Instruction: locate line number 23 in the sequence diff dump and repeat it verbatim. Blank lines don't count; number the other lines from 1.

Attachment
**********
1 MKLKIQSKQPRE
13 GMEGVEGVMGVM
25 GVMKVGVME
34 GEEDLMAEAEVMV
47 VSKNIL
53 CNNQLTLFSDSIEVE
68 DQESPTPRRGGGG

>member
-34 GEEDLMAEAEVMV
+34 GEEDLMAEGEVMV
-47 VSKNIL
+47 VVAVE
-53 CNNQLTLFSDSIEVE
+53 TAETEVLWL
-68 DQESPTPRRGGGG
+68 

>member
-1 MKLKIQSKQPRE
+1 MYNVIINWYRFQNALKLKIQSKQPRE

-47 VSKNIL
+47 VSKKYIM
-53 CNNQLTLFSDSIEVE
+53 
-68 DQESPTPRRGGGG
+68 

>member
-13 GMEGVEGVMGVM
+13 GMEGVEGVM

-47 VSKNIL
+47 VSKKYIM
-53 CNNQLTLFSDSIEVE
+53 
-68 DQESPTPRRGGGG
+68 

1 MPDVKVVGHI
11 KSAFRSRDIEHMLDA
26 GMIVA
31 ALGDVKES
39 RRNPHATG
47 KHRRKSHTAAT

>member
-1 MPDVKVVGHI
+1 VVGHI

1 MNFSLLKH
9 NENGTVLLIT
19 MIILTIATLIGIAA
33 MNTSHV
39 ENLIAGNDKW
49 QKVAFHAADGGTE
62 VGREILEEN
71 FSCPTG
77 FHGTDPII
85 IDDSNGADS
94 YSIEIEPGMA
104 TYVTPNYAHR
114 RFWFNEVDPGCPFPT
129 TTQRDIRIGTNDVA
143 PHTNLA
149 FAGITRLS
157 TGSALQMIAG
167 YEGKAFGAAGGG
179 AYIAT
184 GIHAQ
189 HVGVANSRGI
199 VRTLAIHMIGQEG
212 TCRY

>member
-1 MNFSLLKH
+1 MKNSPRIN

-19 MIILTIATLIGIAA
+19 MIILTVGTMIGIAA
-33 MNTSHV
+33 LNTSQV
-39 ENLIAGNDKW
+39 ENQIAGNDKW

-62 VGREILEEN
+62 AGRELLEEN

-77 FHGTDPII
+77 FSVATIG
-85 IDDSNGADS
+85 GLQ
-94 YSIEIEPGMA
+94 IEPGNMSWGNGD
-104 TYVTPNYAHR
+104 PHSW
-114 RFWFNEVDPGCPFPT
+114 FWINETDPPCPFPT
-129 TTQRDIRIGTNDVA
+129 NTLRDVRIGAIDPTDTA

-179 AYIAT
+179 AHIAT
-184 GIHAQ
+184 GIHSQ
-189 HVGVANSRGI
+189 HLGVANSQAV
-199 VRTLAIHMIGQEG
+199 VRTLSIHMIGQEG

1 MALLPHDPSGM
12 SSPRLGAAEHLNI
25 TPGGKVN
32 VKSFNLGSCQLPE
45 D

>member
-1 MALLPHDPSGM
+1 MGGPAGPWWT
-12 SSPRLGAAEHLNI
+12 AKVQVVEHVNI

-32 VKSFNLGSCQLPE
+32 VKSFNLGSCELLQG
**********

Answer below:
+53 